Since you already have a VAFC, you could get a wideband O2 that is capable of datalogging and use those two things in conjunction to get your fuel a little closer to where it should be.

              If you check out the thread I started in the Hybrids forum about my proposed B17 build, you will see a dyno graph that I post of a friend's car. The before curve is the tune my friend did (with no previous experience) using a datalogger, wideband O2 and an iPhone app that is supposed to calculate horsepower (I know, right?). As you can see from the before and after, it is possible to get a pretty decent tune yourself with the proper tools. Although, you can also see that while the lines themselves on those two tunes don't look very different, he was able to get a pretty noticeable change in area under the curves by having a professional take a crack at it. Although his B16 is stock with CTR cams and stock pulleys. With the headwork you have had done, you actually need to get your cams degreed properly if they haven't been already.

              You will spend more money the way I suggest doing it though; the first wideband setup like that I was able to find was $429 and you would still need a tune later, so you might as well just do it right this time around.

              Comment


                #8
                hey everyone

                i did raise my FP to about 47-48 with the hose on.

                i also changed my spark plugs...which were FOULED very badly. i saved them to snap some pix, and i will do that when i get home and post them up...

                i did notice, with the changing of both above, that the car seemed 'more solid'. in saying that i mean it didn't seem to shake as violently at idle and seemed to pull a bit more steady at lower RPM's.

                buymysoul - thanks for the info man! i am def looking to go the less expensive way. although i know that it will not be cheap either way by any means....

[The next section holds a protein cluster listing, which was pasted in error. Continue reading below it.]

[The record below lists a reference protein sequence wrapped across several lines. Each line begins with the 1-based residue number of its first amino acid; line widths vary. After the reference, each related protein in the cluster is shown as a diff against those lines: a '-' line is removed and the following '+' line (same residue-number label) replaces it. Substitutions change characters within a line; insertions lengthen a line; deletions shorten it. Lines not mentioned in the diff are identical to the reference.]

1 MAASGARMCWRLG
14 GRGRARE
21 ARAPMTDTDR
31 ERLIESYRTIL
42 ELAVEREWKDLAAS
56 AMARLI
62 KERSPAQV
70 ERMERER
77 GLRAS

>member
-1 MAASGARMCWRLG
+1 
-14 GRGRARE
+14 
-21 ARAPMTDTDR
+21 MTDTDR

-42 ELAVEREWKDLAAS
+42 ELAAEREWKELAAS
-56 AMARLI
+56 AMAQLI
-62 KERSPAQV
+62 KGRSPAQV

however, since we are on the topic. do i need something to get my teg tuned? do i need a wideband? or should i try to wire the Greddy EMANAGE system back up. ive looked around and there are 2 places within a hour that tune....1 doesn't do Honda's and the other im still trying to reach.

                thank for all the help guys!

                Comment


                  #9
                  You will need a WideBand if you're going to tune it yourself with the VAFC or by other means that are similar.. If you're going to take the car to someone to get tuned (Dyno'd, hopefully) Then they will have a WideBand that they will use when they tune the car.

                  It would obviously be best if you could go to someone familiar with tuning Hondas.. As people have already mentioned, tuning is going to be one of, if not THE most important aspect of any engine build. Going cheap on the tune will not only miss out on the full potential of your setup, but it may be hazardous to the health and longevity of your motor.

                  Comment


                    #10
                    unified112 - thanks for the info man! i will def not be the one tuning it. i will have it prof. done. and on a dyno. i am on a local forum here and ran across someone who has been tuning hondas almost longer than ive been around. i just sent him an email and am waiting to hear back from him, really really excited to see what kind of power im getting....

                    Comment